Amazon most likely took a profit hit and more importantly, lost access to significant amounts of competitor data when sellers opted out of their fulfillment network due to inventory restrictions. Perhaps, they tried to soften the blow by incentivizing MCF sellers with higher restock limits so that they would keep using Amazon to fulfill and thus increase storage and fulfillment revenue.
Fast forward to April 2022, Amazon announced that they were making moves to go after even non-Amazon sellers, offering to fulfill for Direct-to-Consumer (DTC) merchants via Buy with Prime.
Shots fired. And now, Shopify is shooting back. 🔥
Shopify’s acquisition of Deliverr and plans toward 1- and 2-day delivery hit at the heart of Amazon’s Buy with Prime program.
With Deliverr, “Shopify Fulfillment Network (SFN) will allow all merchants to better align the supply of their inventory with buyer demand as we remove complexity for merchants in one of the most challenging areas they face today: logistics. And soon, we will roll out another powerful feature of SFN called Shop Promise, which will offer reliable two- and next-day delivery options across the US,” said Shopify Logistics Group CEO, Aaron Brown, in a press statement.
💯 Smart move toward Shopify working at offering alternative fast and easy fulfillment for sellers and protecting their data!
I wouldn’t be surprised if they eventually went the way of Walmart and stopped allowing Amazon to fulfill Shopify orders, or, at the very least, pulled API connections to such services.
But will these be enough to loosen Amazon’s grip on the eComm industry? 🤔
Looks like it’s going to be a steep climb for Shopify! But with the addition of Deliverr into their fulfillment network, hopefully it will be enough to spark a change and even the playing field a bit.
Amazon Warehouse Automation Increases Concerns over Job Loss and Product Selection Inaccuracy
Update 02/03/2023: Amazon is looking at ways to get rid of barcodes!
This might sound like science fiction, but according to Amazon, the Robotics team has developed a new camera system that can identify and match items against the ones listed in the inventory system without scanning barcodes. And it apparently does its job with 99% accuracy! 😲
In a Science blog post, the eComm giant explains that robotic arms are not good at locating and scanning barcodes, especially those that are attached to oddly-shaped items or hard-to-reach areas. Such challenges typically result in mispicks (customers receiving the wrong item) or shipping delays.
To increase warehouse efficiency, Amazon aims to automate identification of items in its fulfillment centers using Multimodal Identification (MMID). This process uses two or more “modalities of information” like text, sizes and shapes instead of barcodes.
For example, when a camera monitors an item moving along the conveyor, it takes the item’s dimensions and appearance to see if they match the reference images stored in Amazon’s database. Once identified correctly, a robotic arm will then pick it up to be put in the correct bin to continue with the next step.
Initially, the match rates ranged between 75% and 80%. The system faced challenges when it couldn’t distinguish the difference between two different colors of Echo Dot – blue or gray.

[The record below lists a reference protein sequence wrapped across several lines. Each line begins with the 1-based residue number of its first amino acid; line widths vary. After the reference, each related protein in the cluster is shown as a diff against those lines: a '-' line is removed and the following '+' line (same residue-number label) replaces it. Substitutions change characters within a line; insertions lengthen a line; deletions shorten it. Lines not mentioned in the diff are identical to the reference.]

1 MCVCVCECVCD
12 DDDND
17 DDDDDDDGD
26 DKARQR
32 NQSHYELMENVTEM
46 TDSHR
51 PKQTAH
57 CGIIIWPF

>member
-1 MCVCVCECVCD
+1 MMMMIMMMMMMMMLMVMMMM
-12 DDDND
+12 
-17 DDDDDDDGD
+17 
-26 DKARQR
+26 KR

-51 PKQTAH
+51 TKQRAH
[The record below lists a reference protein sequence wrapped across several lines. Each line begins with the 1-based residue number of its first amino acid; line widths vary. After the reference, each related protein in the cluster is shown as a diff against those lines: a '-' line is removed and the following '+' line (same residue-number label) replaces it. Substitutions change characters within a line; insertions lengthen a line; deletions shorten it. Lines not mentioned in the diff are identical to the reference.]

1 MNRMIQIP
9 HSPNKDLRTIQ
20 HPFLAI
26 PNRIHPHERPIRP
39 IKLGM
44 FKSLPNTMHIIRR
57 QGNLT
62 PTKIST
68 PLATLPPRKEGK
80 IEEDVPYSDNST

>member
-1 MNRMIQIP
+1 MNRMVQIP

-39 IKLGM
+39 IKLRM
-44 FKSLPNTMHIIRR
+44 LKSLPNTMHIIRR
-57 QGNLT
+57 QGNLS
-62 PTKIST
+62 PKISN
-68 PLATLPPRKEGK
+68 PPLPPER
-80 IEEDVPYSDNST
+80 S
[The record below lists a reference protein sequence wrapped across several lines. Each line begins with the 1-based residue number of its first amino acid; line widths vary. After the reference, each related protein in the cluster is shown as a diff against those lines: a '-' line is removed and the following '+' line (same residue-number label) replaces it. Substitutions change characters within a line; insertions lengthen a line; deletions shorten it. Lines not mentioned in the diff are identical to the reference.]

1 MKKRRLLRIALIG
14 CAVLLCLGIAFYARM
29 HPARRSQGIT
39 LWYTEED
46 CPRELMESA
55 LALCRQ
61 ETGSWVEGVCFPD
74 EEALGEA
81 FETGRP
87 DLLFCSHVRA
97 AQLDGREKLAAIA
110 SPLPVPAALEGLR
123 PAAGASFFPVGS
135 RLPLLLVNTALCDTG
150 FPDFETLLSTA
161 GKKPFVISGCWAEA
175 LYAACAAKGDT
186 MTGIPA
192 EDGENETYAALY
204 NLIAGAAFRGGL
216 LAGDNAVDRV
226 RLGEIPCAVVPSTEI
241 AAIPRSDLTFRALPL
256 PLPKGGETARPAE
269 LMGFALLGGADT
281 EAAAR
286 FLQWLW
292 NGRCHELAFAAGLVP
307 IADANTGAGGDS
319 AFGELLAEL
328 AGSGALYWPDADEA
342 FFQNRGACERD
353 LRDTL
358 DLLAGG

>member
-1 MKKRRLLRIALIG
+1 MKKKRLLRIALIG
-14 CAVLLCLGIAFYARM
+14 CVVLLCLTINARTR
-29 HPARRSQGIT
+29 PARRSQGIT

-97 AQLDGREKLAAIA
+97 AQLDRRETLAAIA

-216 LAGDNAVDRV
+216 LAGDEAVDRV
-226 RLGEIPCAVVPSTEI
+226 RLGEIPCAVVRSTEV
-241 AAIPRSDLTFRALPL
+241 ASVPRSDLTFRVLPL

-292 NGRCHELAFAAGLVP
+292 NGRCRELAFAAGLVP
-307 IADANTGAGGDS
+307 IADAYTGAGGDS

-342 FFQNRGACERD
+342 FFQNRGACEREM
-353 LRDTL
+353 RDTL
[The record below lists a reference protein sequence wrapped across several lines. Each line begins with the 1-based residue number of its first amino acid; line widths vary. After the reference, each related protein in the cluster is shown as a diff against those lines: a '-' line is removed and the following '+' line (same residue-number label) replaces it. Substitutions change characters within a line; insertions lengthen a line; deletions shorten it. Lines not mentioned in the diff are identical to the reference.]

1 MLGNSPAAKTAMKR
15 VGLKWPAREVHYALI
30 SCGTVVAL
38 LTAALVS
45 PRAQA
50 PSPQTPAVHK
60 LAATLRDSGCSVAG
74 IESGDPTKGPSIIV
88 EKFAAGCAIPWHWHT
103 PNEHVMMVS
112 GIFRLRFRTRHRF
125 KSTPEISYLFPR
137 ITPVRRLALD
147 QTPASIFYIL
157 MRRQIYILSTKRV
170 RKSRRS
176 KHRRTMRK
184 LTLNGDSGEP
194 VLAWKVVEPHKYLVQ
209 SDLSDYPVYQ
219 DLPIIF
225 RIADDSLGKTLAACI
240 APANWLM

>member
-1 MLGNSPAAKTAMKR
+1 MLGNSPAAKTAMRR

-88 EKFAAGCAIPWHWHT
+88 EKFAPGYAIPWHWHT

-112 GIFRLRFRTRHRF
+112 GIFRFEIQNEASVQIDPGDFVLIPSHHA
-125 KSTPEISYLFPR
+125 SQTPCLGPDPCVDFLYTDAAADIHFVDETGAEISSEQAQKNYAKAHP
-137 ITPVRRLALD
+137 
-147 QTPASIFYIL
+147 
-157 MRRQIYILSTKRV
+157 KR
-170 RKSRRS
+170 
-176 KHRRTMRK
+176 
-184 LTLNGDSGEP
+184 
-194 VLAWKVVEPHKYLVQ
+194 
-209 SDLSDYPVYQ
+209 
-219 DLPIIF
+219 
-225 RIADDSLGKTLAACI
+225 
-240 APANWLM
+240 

But after extensive experiments, the system can now put confidence scores to its ratings and flag potential mismatches. Currently, the match rates are at 99%, thanks in part to “Amazon’s inventory systems that know where each product is at each step of the fulfillment process,” thereby reducing the need for barcodes.
According to AI researchers, “the algorithm does not need to match an item against Amazon’s entire catalog of hundreds of millions of products — currently an impossible task. Each item comes from a particular tote, and each tote contains a few dozen products. So, the algorithm only has to match an item against the contents of a single tote.”
Fortunately, this process happens in the early stages of the fulfillment process so any mismatch or mispick can be easily corrected by “recycling the incorrect item back into the system to its correct location” without causing any disruption, says Robotics AI specialist, Doug Morrison.
🤖 Over the past few months, Amazon has been introducing a series of innovative robotic systems to streamline its fulfillment process and make work safer (and faster) for employees.
During the first half of 2022, the tech giant rolled out two stationary robotic arm systems, Robin and Cardinal, to automate roughly half of its fulfillment process, such as grabbing a boxed-up item from the conveyor and scanning the label so that it can be sorted and transported (via mobile robots) to the correct loading dock.
The other half? Retrieving products from shelves and putting them in boxes, a repetitive task typically performed by pickers, which now Amazon aims to automate with the launch of its newest robotic system, Sparrow. 🤔
Potential Impact of Sparrow on Workers
Introduced on November 10th, Sparrow is reportedly capable of recognizing and handling 65% of all pre-packaged goods sold on Amazon.com. That’s around 230 million out of 353 million products that the entire marketplace is supposedly carrying.
If the current iteration of Sparrow can already handle that much inventory, it’s only a matter of time before it can finally do the work of more than one million workers that Amazon employs to pick, stow, and pack 5 billion packages it delivers annually.
💯 Therefore, Amazon workers are right to be worried about:
The eComm giant describes Sparrow as a major technological advancement to support its workers.
However, employees fear that while it could help them meet their productivity quotas, it could also oust them from their job, especially at a time when Amazon is facing multiple issues in its warehouses.